“A tree is best measured when it is down,” the poet Carl Sandburg once observed, “and so it is with people.” The recent death of Harry Belafonte at the age of 96 has prompted many assessments of what this pioneering singer-actor-activist accomplished in a long and fruitful life.
Belafonte’s career as a ground-breaking entertainer brought him substantial wealth and fame; according to Playbill magazine, “By 1959, he was the highest paid Black entertainer in the industry, appearing in raucously successful engagements in Las Vegas, New York, and Los Angeles.” He scored on Broadway, winning a 1954 Tony for Best Featured Actor in a Musical – John Murray Anderson's Almanac. Belafonte was the first Black person to win the prestigious award. A 1960 television special, “Tonight with Belafonte,” brought him an Emmy for Outstanding Performance in a Variety or Musical Program or Series, making him the first Black person to win that award. He found equal success in the recording studio, bringing Calypso music to the masses via such hits as “Day-O (The Banana Boat Song)” and “Jamaica Farewell.”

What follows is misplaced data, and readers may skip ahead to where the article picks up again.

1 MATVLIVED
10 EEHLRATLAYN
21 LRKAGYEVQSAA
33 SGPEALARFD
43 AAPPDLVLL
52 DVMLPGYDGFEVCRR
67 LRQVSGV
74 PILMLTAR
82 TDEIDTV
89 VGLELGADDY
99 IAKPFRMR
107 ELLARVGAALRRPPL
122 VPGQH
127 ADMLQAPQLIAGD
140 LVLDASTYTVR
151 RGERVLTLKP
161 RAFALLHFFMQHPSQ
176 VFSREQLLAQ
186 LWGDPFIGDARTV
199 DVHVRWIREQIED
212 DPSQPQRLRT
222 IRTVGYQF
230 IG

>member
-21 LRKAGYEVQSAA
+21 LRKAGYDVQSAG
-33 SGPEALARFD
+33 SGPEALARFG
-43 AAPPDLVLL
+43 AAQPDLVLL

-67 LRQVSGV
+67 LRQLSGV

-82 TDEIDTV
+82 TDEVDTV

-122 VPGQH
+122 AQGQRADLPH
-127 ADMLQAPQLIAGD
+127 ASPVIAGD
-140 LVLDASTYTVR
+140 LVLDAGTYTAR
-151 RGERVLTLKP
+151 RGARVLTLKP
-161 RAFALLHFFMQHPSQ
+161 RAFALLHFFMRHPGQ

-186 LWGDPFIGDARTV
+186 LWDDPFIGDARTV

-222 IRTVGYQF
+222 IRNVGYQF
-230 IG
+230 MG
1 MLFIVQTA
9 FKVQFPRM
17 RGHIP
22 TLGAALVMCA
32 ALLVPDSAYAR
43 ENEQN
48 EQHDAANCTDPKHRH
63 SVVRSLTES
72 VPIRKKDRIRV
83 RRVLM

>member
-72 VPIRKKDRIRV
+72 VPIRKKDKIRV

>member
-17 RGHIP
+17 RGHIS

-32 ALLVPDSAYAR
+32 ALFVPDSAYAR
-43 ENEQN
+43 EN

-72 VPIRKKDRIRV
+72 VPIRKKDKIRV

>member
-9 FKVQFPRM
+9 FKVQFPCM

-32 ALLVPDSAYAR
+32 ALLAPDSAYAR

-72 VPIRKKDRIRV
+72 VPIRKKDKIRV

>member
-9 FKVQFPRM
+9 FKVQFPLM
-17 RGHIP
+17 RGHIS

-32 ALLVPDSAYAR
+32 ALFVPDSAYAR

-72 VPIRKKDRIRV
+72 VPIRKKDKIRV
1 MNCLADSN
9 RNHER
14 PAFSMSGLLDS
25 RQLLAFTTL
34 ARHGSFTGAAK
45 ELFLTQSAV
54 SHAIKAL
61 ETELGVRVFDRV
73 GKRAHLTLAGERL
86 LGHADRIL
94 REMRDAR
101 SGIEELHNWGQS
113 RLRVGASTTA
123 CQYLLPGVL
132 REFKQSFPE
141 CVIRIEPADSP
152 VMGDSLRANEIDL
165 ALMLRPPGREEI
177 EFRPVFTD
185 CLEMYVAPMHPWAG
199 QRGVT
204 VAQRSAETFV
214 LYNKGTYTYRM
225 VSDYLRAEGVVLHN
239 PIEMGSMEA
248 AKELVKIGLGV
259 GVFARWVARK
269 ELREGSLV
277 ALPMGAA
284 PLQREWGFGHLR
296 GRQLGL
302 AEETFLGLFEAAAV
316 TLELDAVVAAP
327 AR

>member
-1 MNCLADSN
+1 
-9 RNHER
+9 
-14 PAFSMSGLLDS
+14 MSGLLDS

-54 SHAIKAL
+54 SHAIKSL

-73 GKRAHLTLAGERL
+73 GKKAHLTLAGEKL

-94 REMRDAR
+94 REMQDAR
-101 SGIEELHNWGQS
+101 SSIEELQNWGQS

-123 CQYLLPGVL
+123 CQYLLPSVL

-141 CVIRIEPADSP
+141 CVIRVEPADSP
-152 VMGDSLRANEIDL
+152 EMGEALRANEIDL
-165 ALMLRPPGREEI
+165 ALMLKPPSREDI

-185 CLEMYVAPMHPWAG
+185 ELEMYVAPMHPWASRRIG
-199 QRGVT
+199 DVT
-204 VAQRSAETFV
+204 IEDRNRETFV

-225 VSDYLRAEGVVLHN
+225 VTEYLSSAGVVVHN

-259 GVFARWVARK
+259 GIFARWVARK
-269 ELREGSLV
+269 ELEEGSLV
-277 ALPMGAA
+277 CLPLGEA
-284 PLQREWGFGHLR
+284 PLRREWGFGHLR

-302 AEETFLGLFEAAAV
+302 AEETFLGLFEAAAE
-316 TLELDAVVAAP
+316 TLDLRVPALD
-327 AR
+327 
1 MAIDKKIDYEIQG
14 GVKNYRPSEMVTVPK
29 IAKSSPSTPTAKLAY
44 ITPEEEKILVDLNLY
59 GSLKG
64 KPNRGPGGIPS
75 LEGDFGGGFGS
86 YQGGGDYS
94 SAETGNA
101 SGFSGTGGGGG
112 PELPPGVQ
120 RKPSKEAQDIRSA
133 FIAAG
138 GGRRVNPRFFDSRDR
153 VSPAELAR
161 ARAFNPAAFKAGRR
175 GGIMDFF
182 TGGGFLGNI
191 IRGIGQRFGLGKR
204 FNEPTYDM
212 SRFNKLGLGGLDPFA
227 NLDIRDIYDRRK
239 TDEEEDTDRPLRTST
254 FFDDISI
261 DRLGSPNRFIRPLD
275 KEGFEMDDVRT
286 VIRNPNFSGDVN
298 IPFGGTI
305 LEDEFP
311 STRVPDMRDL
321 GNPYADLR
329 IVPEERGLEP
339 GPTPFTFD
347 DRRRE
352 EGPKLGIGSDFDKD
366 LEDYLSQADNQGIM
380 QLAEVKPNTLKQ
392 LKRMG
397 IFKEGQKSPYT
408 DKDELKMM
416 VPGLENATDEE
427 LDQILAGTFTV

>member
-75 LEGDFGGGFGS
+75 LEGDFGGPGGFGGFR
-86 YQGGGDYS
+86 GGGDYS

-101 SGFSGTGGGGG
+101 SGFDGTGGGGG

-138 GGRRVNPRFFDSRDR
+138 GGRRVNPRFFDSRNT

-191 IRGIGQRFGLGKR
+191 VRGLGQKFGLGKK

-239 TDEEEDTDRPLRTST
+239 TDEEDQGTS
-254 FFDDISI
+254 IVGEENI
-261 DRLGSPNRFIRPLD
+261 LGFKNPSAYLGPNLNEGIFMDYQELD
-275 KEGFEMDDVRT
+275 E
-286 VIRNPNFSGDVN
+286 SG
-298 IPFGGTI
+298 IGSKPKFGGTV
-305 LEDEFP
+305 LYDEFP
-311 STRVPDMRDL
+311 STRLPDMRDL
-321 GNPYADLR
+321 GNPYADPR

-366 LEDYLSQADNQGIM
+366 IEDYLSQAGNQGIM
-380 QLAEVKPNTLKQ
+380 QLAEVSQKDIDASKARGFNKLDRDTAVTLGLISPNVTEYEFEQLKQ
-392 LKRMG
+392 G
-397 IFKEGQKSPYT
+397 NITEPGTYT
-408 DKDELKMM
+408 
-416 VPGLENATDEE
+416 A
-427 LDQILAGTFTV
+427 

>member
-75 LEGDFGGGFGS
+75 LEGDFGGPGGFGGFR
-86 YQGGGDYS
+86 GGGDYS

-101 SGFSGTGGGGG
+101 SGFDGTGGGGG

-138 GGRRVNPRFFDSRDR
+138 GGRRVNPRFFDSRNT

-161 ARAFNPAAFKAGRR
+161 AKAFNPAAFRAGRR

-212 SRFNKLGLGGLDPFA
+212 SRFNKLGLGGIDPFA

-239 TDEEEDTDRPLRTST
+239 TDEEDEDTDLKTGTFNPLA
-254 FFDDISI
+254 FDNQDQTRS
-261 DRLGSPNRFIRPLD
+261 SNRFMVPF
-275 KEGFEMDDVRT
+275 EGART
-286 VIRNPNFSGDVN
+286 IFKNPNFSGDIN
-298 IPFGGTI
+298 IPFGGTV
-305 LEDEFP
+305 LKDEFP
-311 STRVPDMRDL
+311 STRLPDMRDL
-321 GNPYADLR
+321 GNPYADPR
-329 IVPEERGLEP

Harry Belafonte - Day-O (The Banana Boat Song) (Live)www.youtube.com
Belafonte’s blockbuster stardom is all the more remarkable for happening in a world plagued by virulent systemic racism. Though he never stopped performing, by the early 1960s he’d shifted his energies to the nascent Civil Right movement. He was a friend and adviser to the Reverend Doctor Martin Luther King, Jr. and, as the New York Times stated, Belafonte “put up much of the seed money to help start the Student Nonviolent Coordinating Committee and was one of the principal fund-raisers for that organization and Dr. King’s Southern Christian Leadership Conference.”